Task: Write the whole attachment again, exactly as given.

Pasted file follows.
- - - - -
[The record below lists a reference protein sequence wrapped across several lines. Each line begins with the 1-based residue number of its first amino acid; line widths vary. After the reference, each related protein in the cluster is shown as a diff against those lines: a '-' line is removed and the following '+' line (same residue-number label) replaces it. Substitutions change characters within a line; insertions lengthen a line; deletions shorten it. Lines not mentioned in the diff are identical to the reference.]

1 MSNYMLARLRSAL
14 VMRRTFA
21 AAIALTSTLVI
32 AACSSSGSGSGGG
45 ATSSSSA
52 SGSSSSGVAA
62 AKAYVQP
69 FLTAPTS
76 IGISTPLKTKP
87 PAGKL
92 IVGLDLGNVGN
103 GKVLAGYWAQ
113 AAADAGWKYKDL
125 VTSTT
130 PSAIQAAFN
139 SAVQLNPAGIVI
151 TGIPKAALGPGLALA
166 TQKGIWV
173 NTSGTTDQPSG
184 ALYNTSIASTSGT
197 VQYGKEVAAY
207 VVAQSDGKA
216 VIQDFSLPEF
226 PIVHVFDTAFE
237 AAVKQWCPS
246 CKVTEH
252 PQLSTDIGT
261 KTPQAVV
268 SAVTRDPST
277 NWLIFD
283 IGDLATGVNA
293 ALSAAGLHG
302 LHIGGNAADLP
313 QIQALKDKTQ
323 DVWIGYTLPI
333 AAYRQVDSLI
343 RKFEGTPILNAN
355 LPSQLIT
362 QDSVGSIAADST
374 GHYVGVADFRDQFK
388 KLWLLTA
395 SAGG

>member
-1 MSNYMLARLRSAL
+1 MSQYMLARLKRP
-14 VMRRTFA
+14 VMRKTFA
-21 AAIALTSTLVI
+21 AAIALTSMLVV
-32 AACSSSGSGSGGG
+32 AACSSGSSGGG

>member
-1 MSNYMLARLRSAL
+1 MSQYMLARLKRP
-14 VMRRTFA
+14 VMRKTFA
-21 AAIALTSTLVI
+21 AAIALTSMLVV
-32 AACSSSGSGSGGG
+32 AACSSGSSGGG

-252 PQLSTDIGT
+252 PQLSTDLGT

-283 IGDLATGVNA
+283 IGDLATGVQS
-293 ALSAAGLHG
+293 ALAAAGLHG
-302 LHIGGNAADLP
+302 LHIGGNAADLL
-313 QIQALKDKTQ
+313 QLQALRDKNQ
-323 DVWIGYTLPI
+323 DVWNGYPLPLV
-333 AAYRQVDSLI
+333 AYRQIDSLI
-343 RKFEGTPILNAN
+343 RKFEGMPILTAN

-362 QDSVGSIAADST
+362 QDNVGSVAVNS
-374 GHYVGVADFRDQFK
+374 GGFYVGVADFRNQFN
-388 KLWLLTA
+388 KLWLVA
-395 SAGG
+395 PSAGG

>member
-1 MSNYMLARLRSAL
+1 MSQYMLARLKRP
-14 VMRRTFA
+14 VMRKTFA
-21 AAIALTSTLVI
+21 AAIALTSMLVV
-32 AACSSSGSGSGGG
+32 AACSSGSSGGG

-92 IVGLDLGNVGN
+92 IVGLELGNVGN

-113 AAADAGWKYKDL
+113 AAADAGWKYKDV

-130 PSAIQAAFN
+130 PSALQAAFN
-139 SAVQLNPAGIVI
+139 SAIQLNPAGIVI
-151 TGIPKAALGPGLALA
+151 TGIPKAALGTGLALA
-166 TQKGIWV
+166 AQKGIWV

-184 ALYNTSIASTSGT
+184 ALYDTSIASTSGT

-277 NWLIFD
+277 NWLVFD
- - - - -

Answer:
[The record below lists a reference protein sequence wrapped across several lines. Each line begins with the 1-based residue number of its first amino acid; line widths vary. After the reference, each related protein in the cluster is shown as a diff against those lines: a '-' line is removed and the following '+' line (same residue-number label) replaces it. Substitutions change characters within a line; insertions lengthen a line; deletions shorten it. Lines not mentioned in the diff are identical to the reference.]

1 MSNYMLARLRSAL
14 VMRRTFA
21 AAIALTSTLVI
32 AACSSSGSGSGGG
45 ATSSSSA
52 SGSSSSGVAA
62 AKAYVQP
69 FLTAPTS
76 IGISTPLKTKP
87 PAGKL
92 IVGLDLGNVGN
103 GKVLAGYWAQ
113 AAADAGWKYKDL
125 VTSTT
130 PSAIQAAFN
139 SAVQLNPAGIVI
151 TGIPKAALGPGLALA
166 TQKGIWV
173 NTSGTTDQPSG
184 ALYNTSIASTSGT
197 VQYGKEVAAY
207 VVAQSDGKA
216 VIQDFSLPEF
226 PIVHVFDTAFE
237 AAVKQWCPS
246 CKVTEH
252 PQLSTDIGT
261 KTPQAVV
268 SAVTRDPST
277 NWLIFD
283 IGDLATGVNA
293 ALSAAGLHG
302 LHIGGNAADLP
313 QIQALKDKTQ
323 DVWIGYTLPI
333 AAYRQVDSLI
343 RKFEGTPILNAN
355 LPSQLIT
362 QDSVGSIAADST
374 GHYVGVADFRDQFK
388 KLWLLTA
395 SAGG

>member
-1 MSNYMLARLRSAL
+1 MSQYMLARLKRP
-14 VMRRTFA
+14 VMRKTFA
-21 AAIALTSTLVI
+21 AAIALTSMLVV
-32 AACSSSGSGSGGG
+32 AACSSGSSGGG

>member
-1 MSNYMLARLRSAL
+1 MSQYMLARLKRP
-14 VMRRTFA
+14 VMRKTFA
-21 AAIALTSTLVI
+21 AAIALTSMLVV
-32 AACSSSGSGSGGG
+32 AACSSGSSGGG

-252 PQLSTDIGT
+252 PQLSTDLGT

-283 IGDLATGVNA
+283 IGDLATGVQS
-293 ALSAAGLHG
+293 ALAAAGLHG
-302 LHIGGNAADLP
+302 LHIGGNAADLL
-313 QIQALKDKTQ
+313 QLQALRDKNQ
-323 DVWIGYTLPI
+323 DVWNGYPLPLV
-333 AAYRQVDSLI
+333 AYRQIDSLI
-343 RKFEGTPILNAN
+343 RKFEGMPILTAN

-362 QDSVGSIAADST
+362 QDNVGSVAVNS
-374 GHYVGVADFRDQFK
+374 GGFYVGVADFRNQFN
-388 KLWLLTA
+388 KLWLVA
-395 SAGG
+395 PSAGG

>member
-1 MSNYMLARLRSAL
+1 MSQYMLARLKRP
-14 VMRRTFA
+14 VMRKTFA
-21 AAIALTSTLVI
+21 AAIALTSMLVV
-32 AACSSSGSGSGGG
+32 AACSSGSSGGG

-92 IVGLDLGNVGN
+92 IVGLELGNVGN

-113 AAADAGWKYKDL
+113 AAADAGWKYKDV

-130 PSAIQAAFN
+130 PSALQAAFN
-139 SAVQLNPAGIVI
+139 SAIQLNPAGIVI
-151 TGIPKAALGPGLALA
+151 TGIPKAALGTGLALA
-166 TQKGIWV
+166 AQKGIWV

-184 ALYNTSIASTSGT
+184 ALYDTSIASTSGT

-277 NWLIFD
+277 NWLVFD